Since the Ukraine war cyber threats got increased public attention. What incidents have we seen?
So during the Ukraine war, real nation-state level attacks we've seen primarily among the directly involved countries. So we've seen such attacks in Russia and Ukraine and a little bit in Belarus as well. We have been super vigilant when the NATO application of Sweden and Finland came up, especially for the organizations in the Nordics. But, and this the good news, we've not seen related cyber activities directly attributable to NATO application. Jens Stoltenberg warned very publicly and I think he just repeated it as an earlier sentence, and Biden stressed this as well, he warned Russia indirectly with a sentence that is, A cyber attack against a NATO country may invoke Article 5, which actually says that this is an attack against a NATO ally, which leads to the consequence to the other countries and other NATO allies will help and defend that country accordingly. So on the nation-state side, I would say we've not seen that much. We've seen more, plenty of attacks actually, from hacktivists on both sides. These were primarily distributed denial of service attacks, for example, against organizations still doing business in Russia, was one example. But we've not seen very serious attacks on that side. And in many cases, the attacks cannot be clearly attributed back to a specific threat actor or to the nation-state or to hacktivists fighting with one side.
So I've had calls with a couple of CISOs who had a DDoS attack, and they of course, have a range of IP addresses from where the attacks predominately came, which is then obviously botnets or something like that. But it cannot be clearly attributed back to who is now the one who was paying for that.
Has the Ukraine war the potential to change the cyber threat landscape in the future?
Yeah, I mentioned that more countries are actually investing into their cyber capabilities. Now, especially in the Ukraine situation. Look at the Germans, for example, parts of their significant ramp-up of funding for the armed forces, which will go into cyber capabilities. And we made experiences in the past that it's just a matter of time until these capabilities, tools, techniques or even knowledge on zero days will leak down and may then be used and abused by organized crime groups afterwards. The most famous leak, most likely was the Shadow Brokers leak from I think it was 2016, and the Shadow Brokers is hacking group and they actually made a couple of tools and data about zero-day vulnerabilities publicly available. And it's obvious that this data and these threats came from a group which is called the Equation Group. And we believe that this can be, that they belong to the National Security Agency in the United States, so the NSA. And there's a link again, I mean the nation-state tools do know what they will leak. That means practically, the Ukraine war has the potential to accelerate the evolving landscape even more.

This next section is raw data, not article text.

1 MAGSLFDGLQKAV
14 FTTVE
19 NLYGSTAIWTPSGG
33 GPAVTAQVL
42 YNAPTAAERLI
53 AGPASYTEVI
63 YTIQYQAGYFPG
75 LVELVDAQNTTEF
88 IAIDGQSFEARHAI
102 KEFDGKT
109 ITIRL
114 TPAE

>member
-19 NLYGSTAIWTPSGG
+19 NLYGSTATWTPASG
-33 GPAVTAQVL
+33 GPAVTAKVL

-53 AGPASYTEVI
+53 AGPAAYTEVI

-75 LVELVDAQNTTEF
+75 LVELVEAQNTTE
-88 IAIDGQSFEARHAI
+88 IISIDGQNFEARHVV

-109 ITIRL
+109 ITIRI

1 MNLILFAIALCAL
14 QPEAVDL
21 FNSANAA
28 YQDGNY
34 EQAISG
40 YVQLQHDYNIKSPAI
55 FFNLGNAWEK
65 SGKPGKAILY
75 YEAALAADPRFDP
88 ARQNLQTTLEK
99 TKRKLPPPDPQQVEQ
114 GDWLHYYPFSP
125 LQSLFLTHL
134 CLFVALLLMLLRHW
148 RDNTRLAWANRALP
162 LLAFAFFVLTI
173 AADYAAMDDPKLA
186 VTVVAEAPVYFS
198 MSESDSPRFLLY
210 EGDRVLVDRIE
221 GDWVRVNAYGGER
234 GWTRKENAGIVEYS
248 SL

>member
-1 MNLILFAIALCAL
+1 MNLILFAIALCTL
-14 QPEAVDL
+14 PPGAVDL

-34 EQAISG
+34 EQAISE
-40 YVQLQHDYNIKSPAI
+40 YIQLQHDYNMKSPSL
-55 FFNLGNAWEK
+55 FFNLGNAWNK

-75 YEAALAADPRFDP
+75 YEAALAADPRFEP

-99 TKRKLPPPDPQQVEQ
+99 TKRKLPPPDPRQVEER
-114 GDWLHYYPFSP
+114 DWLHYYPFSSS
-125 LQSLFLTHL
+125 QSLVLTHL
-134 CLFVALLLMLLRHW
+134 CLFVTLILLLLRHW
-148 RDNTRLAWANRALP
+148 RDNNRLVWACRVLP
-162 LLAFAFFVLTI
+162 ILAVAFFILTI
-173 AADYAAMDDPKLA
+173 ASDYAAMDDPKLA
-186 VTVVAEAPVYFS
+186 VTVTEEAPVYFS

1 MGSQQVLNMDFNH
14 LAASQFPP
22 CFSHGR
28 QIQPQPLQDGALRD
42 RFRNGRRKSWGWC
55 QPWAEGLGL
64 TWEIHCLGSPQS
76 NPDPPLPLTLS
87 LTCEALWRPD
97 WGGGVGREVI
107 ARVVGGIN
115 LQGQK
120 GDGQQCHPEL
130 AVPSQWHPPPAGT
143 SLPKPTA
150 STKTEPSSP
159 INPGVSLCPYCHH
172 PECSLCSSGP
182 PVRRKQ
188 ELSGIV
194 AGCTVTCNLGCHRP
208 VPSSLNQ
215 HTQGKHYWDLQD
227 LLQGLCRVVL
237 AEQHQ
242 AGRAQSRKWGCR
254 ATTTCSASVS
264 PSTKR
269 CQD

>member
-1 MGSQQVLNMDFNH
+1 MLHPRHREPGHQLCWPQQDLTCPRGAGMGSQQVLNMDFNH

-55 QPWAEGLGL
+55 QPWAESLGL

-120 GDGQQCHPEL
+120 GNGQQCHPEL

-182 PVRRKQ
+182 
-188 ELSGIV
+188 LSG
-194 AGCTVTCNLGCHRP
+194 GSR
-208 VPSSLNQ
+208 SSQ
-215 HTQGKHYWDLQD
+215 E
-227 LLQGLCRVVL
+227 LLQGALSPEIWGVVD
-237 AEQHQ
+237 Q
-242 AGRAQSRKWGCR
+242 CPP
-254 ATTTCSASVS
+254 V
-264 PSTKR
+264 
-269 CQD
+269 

Who should attend the round table discussion and what can attendees expect?
I think the nation-state topic is a super, super interesting topic for everybody who is concerned about security in an organization. Of course, cyber security, the most prominent one. But this goes even into the area of physical security and executive protection. I would say that especially CISOs, (Chief) Security Officers, security experts and other people besides us who are interested in the topic are well advised actually to attend this exercise. I think participants can expect a good discussion on this topic and that we all sharpen our understanding of what we can do and potentially when is good good enough or where even actions crucial.
What are your expectations in terms of the round table discussions?
I think especially in the last few years, collaboration, intelligence, and experience sharing among the, I call them “the good guys”, became a capability of increasing importance. So I'm always delighted if I have experienced people in a room discussing options for a topic like this one which is not so easy and where a silver bullet is not so obvious or perhaps even not existing.